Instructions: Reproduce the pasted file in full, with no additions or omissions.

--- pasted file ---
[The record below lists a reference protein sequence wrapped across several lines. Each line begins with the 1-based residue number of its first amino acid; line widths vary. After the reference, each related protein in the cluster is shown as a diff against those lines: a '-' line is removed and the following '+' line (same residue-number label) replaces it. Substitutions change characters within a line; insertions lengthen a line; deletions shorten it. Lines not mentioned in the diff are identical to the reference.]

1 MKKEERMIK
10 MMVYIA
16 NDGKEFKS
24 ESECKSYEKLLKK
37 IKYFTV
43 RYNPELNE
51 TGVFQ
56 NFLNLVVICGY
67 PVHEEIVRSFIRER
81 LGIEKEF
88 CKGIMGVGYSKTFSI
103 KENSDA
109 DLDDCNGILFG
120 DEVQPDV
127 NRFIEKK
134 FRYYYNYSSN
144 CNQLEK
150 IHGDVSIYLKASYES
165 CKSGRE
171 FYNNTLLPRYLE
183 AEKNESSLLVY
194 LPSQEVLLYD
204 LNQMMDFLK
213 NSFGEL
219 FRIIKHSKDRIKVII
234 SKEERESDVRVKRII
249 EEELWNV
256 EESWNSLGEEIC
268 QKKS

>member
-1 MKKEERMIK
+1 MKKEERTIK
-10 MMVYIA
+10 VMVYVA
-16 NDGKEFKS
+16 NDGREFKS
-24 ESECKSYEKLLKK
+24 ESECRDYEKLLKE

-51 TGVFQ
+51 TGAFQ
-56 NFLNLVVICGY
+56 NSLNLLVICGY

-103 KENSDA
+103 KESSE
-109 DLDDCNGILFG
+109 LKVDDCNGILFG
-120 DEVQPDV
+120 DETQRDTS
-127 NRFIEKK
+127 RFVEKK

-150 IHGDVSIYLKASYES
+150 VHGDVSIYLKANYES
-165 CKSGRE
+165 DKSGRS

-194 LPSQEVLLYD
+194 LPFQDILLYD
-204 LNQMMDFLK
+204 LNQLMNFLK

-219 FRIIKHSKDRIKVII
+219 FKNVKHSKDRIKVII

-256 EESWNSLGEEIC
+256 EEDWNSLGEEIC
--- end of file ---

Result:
[The record below lists a reference protein sequence wrapped across several lines. Each line begins with the 1-based residue number of its first amino acid; line widths vary. After the reference, each related protein in the cluster is shown as a diff against those lines: a '-' line is removed and the following '+' line (same residue-number label) replaces it. Substitutions change characters within a line; insertions lengthen a line; deletions shorten it. Lines not mentioned in the diff are identical to the reference.]

1 MKKEERMIK
10 MMVYIA
16 NDGKEFKS
24 ESECKSYEKLLKK
37 IKYFTV
43 RYNPELNE
51 TGVFQ
56 NFLNLVVICGY
67 PVHEEIVRSFIRER
81 LGIEKEF
88 CKGIMGVGYSKTFSI
103 KENSDA
109 DLDDCNGILFG
120 DEVQPDV
127 NRFIEKK
134 FRYYYNYSSN
144 CNQLEK
150 IHGDVSIYLKASYES
165 CKSGRE
171 FYNNTLLPRYLE
183 AEKNESSLLVY
194 LPSQEVLLYD
204 LNQMMDFLK
213 NSFGEL
219 FRIIKHSKDRIKVII
234 SKEERESDVRVKRII
249 EEELWNV
256 EESWNSLGEEIC
268 QKKS

>member
-1 MKKEERMIK
+1 MKKEERTIK
-10 MMVYIA
+10 VMVYVA
-16 NDGKEFKS
+16 NDGREFKS
-24 ESECKSYEKLLKK
+24 ESECRDYEKLLKE

-51 TGVFQ
+51 TGAFQ
-56 NFLNLVVICGY
+56 NSLNLLVICGY

-103 KENSDA
+103 KESSE
-109 DLDDCNGILFG
+109 LKVDDCNGILFG
-120 DEVQPDV
+120 DETQRDTS
-127 NRFIEKK
+127 RFVEKK

-150 IHGDVSIYLKASYES
+150 VHGDVSIYLKANYES
-165 CKSGRE
+165 DKSGRS

-194 LPSQEVLLYD
+194 LPFQDILLYD
-204 LNQMMDFLK
+204 LNQLMNFLK

-219 FRIIKHSKDRIKVII
+219 FKNVKHSKDRIKVII

-256 EESWNSLGEEIC
+256 EEDWNSLGEEIC